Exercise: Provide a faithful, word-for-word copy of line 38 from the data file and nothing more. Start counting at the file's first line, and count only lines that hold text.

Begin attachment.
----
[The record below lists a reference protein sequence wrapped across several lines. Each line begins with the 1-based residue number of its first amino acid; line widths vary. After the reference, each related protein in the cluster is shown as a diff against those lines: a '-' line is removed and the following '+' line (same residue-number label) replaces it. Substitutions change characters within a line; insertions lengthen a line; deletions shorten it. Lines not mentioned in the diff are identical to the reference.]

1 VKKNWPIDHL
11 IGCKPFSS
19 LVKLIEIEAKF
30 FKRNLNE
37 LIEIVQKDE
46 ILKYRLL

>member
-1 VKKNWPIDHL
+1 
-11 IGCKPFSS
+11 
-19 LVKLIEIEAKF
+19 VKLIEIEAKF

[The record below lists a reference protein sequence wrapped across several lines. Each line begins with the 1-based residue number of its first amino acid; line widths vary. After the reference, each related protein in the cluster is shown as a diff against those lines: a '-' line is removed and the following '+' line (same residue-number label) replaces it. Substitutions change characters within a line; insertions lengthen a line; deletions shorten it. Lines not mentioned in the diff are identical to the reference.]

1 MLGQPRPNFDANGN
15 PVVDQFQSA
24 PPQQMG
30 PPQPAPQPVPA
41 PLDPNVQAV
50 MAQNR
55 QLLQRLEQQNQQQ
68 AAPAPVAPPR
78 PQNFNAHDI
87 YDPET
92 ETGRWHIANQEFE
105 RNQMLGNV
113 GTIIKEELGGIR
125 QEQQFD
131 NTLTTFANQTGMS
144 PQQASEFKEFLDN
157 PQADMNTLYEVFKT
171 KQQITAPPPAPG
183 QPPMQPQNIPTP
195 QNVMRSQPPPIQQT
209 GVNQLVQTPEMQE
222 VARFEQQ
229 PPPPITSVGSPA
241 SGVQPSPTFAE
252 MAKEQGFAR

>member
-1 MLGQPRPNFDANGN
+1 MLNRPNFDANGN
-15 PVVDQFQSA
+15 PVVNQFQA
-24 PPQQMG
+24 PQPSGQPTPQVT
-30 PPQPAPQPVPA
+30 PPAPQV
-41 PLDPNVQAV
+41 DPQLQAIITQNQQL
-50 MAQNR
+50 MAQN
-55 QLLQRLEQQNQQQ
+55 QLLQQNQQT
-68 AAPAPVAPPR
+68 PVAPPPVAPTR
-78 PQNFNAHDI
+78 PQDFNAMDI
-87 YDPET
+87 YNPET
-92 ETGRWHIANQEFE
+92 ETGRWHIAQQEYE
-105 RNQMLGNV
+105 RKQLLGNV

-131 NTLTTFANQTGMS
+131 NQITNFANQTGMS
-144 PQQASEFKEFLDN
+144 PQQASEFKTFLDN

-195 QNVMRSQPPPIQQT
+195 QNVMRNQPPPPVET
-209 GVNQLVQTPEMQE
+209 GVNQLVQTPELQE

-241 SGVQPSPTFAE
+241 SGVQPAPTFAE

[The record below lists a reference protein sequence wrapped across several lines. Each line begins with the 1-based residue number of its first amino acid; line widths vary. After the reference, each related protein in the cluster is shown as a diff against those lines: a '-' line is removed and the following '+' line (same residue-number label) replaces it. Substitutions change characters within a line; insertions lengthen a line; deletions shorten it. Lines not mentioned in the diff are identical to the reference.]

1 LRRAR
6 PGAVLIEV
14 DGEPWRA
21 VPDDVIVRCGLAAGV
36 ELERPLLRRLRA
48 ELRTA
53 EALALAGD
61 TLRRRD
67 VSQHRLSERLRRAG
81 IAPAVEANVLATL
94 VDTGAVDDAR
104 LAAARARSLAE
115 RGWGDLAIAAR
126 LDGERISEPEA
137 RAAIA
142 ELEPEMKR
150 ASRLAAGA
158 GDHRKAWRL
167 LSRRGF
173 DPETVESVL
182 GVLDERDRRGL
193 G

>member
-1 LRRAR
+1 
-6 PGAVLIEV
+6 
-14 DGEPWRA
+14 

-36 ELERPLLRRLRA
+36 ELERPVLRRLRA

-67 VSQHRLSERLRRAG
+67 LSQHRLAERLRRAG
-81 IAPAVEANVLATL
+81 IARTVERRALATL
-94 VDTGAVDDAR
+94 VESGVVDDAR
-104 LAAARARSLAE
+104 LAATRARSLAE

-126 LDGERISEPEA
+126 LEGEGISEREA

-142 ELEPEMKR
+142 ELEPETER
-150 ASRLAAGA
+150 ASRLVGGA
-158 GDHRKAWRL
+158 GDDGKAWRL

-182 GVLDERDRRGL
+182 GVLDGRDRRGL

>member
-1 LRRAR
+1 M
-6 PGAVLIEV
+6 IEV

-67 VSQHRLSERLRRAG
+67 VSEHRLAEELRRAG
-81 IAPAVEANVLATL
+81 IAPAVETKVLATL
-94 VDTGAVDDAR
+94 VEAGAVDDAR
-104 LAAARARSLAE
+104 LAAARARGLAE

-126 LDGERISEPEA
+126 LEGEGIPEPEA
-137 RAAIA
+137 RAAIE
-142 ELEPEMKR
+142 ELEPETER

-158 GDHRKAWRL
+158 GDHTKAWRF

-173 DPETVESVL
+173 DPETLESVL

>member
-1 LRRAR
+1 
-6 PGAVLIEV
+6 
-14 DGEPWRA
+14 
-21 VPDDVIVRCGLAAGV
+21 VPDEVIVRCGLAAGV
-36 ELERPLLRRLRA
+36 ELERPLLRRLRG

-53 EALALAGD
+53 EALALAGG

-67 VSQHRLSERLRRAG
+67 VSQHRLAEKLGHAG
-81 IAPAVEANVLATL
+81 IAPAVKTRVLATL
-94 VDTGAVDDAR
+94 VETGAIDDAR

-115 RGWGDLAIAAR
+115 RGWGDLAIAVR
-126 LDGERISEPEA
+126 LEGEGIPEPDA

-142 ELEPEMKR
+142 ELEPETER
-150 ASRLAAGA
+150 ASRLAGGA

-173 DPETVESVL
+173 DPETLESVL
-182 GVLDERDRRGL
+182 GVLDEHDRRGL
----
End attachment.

229 PPPPITSVGSPA